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Maybe it would make more sense if rate constants would have different symbols depending on whether it is a zero, first or second order reaction. As an analogy, we might be asking "how big" an object is depending on the length of it. Depending whether the object is, say, a square, a cube or a hypercube, the answer would be in terms of its area, ...


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The simplest way to approach this is that the rate constant has whatever units that make the rate have the correct units. Generally, the rate is in units of molar per second, so based on how you're multiplying concentrations (in molar) in the rate law, you should be able to figure out the appropriate units for the rate constant.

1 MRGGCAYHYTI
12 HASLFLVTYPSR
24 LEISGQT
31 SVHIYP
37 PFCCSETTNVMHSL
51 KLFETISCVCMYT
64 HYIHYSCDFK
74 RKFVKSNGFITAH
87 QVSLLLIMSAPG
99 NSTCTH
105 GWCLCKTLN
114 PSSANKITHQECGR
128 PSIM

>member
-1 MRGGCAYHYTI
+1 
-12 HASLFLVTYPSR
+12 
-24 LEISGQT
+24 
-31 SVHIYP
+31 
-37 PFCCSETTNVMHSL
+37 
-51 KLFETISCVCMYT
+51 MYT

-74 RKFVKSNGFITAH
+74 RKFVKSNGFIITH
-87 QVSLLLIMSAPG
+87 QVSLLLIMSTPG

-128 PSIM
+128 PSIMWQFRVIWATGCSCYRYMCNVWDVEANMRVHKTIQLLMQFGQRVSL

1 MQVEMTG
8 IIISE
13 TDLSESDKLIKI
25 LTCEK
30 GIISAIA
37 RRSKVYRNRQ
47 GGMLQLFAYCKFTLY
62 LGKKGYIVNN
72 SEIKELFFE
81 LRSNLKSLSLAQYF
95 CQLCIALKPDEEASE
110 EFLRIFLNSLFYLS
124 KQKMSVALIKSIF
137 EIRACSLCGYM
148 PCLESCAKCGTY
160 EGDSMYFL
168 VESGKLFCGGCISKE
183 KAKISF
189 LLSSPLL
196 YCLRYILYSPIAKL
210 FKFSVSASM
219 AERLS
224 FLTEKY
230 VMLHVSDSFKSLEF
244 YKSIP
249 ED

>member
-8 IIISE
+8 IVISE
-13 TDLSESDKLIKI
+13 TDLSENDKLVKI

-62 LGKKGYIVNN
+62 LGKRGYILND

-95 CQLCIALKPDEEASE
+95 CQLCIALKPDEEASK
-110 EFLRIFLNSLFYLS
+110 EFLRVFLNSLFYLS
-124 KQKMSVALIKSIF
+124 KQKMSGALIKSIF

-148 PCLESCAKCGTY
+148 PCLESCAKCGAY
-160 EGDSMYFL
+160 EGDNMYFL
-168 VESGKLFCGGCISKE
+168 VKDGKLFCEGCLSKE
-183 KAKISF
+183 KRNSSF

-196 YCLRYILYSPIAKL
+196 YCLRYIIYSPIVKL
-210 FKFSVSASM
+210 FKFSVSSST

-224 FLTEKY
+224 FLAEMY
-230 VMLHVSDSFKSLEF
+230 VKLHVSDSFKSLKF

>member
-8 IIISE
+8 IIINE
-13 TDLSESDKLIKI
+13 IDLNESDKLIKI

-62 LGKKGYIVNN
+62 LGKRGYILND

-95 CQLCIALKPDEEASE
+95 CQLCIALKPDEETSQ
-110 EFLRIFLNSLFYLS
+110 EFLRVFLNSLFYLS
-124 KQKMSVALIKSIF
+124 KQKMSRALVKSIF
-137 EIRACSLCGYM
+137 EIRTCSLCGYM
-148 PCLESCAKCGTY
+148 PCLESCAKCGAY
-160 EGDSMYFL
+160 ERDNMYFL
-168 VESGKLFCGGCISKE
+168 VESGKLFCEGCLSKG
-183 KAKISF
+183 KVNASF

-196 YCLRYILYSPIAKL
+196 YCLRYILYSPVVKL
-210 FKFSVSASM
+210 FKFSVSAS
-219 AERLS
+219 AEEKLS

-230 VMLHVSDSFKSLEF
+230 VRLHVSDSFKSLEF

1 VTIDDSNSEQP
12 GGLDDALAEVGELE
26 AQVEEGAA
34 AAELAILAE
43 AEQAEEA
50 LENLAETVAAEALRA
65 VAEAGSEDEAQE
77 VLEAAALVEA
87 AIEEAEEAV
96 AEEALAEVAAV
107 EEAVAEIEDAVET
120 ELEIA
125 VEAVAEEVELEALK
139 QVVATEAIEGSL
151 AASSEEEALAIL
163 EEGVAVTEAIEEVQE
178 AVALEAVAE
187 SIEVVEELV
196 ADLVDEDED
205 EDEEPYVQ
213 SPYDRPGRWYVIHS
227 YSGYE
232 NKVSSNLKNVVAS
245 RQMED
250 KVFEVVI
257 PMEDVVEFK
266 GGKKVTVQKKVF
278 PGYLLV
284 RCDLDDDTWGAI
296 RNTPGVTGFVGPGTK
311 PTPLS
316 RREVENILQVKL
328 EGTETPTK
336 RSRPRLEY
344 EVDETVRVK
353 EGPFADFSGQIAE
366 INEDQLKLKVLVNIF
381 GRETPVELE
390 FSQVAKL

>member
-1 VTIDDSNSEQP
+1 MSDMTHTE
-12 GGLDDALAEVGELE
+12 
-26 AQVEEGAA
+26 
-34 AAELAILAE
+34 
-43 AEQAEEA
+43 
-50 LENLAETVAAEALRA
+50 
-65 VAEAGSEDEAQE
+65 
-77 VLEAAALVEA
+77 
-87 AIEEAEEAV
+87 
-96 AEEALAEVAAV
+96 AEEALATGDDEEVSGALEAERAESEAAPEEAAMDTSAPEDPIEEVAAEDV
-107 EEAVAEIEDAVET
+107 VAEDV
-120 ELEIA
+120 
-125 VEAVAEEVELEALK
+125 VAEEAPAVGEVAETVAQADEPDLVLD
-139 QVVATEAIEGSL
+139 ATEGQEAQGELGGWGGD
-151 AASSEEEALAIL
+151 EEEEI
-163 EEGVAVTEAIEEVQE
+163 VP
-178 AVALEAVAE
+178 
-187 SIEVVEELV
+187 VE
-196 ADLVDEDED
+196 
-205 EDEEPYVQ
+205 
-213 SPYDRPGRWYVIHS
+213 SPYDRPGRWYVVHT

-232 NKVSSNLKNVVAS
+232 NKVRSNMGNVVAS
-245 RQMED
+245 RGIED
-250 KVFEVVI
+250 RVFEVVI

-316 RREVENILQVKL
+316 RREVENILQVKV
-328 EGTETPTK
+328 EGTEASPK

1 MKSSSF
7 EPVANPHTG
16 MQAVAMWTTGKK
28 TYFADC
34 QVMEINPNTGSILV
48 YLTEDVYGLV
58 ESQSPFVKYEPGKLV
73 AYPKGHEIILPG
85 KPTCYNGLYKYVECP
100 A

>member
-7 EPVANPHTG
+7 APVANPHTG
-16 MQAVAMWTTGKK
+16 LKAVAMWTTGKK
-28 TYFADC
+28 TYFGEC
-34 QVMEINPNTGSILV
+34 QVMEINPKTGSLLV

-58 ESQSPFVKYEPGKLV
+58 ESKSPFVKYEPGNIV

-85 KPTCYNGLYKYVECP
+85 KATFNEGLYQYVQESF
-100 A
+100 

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In a weak acid $\ce{HB}$ solution, with a nominal concentration $c$, a tiny amount of its molecules are dissociated into $\ce{H^+}$ and $\ce{B^-}$. Let's call this concentration $[\ce{H^+}]$ = $\ce{[B^-]}$ = $x <<c$, so that the following approximation can be made : $c - x$= $c$. The dissociation equilibrium constant $K_a$ of this weak acid $\ce{HB}$ ...


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You have, for each compound, $\mu_i = \mu^\circ_i + RT\ln(P_i/P^\circ)$. So, replacing each potential in $\Delta G$ by its expression, assuming $P^\circ = 1$ bar, we get : $$\Delta G = c(\mu^\circ_C + RT\ln(P_C)) + d(\mu^\circ_D + RT\ln(P_D)) - a((\mu^\circ_A + RT\ln(P_A)) - b(\mu^\circ_B + RT\ln(P_B))$$ Then we develop and group standard potentials and logs:...